While the golfy media debate whether Angela Stanford won or Michelle Wie lost the SBS Open (a debate that never would be happening if, say, Lorena Ochoa had been the one making those 3 consecutive birdies on the back 9 to take control of the tournament), it's worth noting just how badly they both outplayed their peers over those 1st 54 holes of the season and how difficult the playing conditions were all week. Hound Dog has already pointed out that the field's scoring average was by far the highest in the event's history, but I think an even better measure can be found in the struggles of those in the final groups in the final round.
Wie's struggles over her final 8 holes are getting most of the attention, but it's worth recalling that when Stanford's bogey-free streak ended at 43 holes, she could easily have lost more than the 2 strokes to par that she did between the 8th and 10th holes. But what about the other players who got it to -5 or better at some point in the tournament?
Playing in the final group, Angela Park peaked at -7 after 5 holes to get within 2 shots of both leaders. The 3 bogeys she proceeded to make between the 6th and 10th holes were more than she had made the previous 41 holes and dropped her out of contention, 6 shots behind Wie at that point. When a bogey at 16 erased her birdie at 15, it was clear that -7 would remain her peak performance for the week.
Momoko Ueda had been -6 over her first 27 holes, but could only manage a 37 on the back side on Friday, thanks to a bogey on the tough 17th hole. Still, her birdie on the 1st hole on Saturday got her back to -6, where she stayed for the next 3 holes. Even though -6 turned out to be her peak, a birdie on the 9th helped her recover a bit from back-to-back bogeys on the 5th and 6th. 5 shots behind Wie as she made the turn, she needed a great back 9 but instead blew up to a 42. Momo-chan's justifiably angry at herself about that finish (which dropped her all the way to T20), but she has a lot of positives to take away from last week--and a lot still to work on. Even though she only hit about 57% of her fairways on the week, her lack of accuracy off the tee didn't hurt her greens in regulation rate, which was near 75%, or her average putts per green in regulation, where she ranked among the top 15 in the field. My guess is what happened on the back was that she started missing fairways, missing greens, and not getting up and down, but if anyone saw her round, let me know what actually happened. In any case, Momo-chan was in good company: fellow Super Soph Hee Young Park got it to -2 through 45 holes before finishing with a 43 on the back, while Stacy Lewis was -3 at the same point, but closed the tournament out with a 40. These are elite golfers who have won a lot of tournaments in Japan, Korea, and the U.S., respectively, but still have a lot to learn about contending on the LPGA.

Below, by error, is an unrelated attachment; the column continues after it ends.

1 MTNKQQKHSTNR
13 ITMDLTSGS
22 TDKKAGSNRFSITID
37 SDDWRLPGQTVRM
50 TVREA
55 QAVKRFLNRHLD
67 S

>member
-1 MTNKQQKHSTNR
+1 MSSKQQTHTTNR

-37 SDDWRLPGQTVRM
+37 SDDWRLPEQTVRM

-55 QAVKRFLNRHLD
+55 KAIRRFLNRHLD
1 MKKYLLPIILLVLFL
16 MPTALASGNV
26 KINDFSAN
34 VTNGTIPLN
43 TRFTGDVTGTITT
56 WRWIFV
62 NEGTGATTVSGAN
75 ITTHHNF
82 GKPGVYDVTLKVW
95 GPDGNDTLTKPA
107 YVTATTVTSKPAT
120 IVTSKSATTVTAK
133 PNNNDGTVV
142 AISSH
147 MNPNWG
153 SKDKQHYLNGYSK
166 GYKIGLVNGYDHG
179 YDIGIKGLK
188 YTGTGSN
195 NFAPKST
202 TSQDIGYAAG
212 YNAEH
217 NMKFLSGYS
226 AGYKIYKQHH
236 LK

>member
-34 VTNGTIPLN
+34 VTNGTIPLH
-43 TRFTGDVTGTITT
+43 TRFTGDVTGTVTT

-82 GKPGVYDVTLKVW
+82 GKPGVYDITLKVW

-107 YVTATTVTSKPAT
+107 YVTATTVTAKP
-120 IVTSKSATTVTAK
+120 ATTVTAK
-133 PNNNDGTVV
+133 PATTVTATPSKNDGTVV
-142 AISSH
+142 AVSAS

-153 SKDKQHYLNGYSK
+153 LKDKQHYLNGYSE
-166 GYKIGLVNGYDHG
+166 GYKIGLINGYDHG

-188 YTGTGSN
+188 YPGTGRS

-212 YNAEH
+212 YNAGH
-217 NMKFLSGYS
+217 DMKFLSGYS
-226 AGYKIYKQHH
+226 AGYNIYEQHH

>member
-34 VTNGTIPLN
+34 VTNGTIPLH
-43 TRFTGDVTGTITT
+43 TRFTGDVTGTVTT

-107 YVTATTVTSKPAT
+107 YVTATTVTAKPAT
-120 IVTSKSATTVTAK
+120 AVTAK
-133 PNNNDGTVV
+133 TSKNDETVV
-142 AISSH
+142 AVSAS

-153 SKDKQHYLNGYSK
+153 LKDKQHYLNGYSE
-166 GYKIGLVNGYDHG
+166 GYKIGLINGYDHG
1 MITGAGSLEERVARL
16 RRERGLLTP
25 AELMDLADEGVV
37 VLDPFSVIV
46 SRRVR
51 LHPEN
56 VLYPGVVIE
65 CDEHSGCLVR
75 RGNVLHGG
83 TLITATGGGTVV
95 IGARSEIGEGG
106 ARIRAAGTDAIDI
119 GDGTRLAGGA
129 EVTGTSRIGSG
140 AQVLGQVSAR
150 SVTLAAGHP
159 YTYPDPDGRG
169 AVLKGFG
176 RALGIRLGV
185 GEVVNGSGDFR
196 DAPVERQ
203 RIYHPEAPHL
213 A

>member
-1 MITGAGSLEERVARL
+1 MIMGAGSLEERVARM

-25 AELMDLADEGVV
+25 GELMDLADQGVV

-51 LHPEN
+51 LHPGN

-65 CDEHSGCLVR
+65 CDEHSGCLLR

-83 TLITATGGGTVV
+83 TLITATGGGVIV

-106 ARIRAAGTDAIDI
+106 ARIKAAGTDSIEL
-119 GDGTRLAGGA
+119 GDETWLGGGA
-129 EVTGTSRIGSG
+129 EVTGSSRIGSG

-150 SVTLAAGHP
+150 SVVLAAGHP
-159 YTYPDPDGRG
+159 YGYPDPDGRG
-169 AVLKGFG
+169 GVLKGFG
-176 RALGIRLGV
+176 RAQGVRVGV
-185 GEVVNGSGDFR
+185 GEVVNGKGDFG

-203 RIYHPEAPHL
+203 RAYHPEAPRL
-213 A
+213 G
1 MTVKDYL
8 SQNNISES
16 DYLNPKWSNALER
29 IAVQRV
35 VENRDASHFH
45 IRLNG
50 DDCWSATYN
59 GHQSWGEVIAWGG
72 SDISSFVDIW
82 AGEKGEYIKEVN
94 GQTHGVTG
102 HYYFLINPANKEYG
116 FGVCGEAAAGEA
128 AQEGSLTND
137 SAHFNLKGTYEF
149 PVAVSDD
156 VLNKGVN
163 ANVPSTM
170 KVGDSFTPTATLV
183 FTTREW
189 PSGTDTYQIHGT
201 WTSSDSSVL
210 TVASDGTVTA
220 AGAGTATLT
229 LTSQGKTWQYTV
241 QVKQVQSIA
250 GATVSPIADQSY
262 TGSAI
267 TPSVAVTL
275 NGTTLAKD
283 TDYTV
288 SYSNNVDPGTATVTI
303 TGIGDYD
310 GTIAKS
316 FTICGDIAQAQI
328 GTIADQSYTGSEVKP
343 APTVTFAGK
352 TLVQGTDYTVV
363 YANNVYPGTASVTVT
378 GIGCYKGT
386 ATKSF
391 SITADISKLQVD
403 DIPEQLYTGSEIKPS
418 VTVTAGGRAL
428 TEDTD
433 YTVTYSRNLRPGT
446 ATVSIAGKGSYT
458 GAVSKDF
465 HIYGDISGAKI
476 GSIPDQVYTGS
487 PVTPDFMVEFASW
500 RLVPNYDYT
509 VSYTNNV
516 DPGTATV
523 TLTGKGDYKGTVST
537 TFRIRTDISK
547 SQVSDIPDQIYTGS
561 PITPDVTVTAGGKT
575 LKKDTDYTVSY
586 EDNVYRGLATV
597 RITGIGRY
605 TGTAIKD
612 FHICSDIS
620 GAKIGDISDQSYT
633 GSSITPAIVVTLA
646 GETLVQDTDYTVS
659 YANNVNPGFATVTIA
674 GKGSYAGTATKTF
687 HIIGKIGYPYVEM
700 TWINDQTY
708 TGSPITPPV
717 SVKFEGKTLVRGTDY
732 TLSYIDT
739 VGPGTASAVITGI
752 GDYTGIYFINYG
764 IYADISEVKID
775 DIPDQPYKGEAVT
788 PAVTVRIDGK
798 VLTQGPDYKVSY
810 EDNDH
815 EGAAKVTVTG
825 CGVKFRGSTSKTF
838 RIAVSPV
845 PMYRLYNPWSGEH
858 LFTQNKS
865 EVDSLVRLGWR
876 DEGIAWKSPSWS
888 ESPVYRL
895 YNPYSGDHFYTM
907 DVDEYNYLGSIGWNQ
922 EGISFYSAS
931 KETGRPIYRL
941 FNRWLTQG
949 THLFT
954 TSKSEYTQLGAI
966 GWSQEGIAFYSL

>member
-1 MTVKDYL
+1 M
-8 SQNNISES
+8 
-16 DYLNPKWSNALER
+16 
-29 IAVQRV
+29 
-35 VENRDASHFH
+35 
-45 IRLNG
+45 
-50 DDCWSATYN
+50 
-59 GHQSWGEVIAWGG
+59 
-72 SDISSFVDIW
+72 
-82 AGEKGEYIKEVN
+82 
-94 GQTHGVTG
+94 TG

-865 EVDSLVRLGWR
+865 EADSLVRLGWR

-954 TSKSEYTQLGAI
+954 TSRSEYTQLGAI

Ya Ni Tseng's peak came earlier than anyone else's, thanks to her opening 66. But in her next 10 holes, she went +4 and never surpassed her 2nd peak of -4 through 34 holes. She'll be looking for more consistency in coming weeks and months, but it's easy to get on good and bad streaks in the wind, so I expect her to find it more easily relatively soon.
Like Ueda's, Ai Miyazato's peak came after 27 holes, when her 31 on the front on Friday lifted her all the way to -5. But she went +4 over the next 11 holes and stayed there for the next 6, until she got hot at the turn on Saturday (3 birdies between the 9th and 12th) and got back to -4. But like fellow Class of '06 comebacker Brittany Lang, who peaked at -4 over her first 40 holes, Ai-chan stumbled down the stretch, going +1 over her last 6 holes. Still, as I noted on Monday, all signs are pointing to a breakout season for the older Miyazato on the LPGA. She's averaging 4.14 birdies per round in competition this season and is in the top 12 or better in scoring average, putting average, and putts per green in regulation on the LPGA. Even better, she's hitting over 76% of her fairways and 70% of her greens in regulation, so it looks like her ballstriking is back, too.
Hopefully this little analysis puts Stanford's victory and Wie's near-miss in better perspective. I'll try to do something similar in future off-weeks--too bad there'll be so many of them!
[Update 1 (2/18/09, 4:21 pm): If you're not reading Ueda's blog regularly now that it's being translated into English, you're missing out. Check out her very direct assessment of the Friday winds and harsh assessment of her Thursday play at Oahu!]
[Update 2 (2/19/09, 4:35 pm): At least Jay Flemma is sometimes funny when portraying the Wie debate.]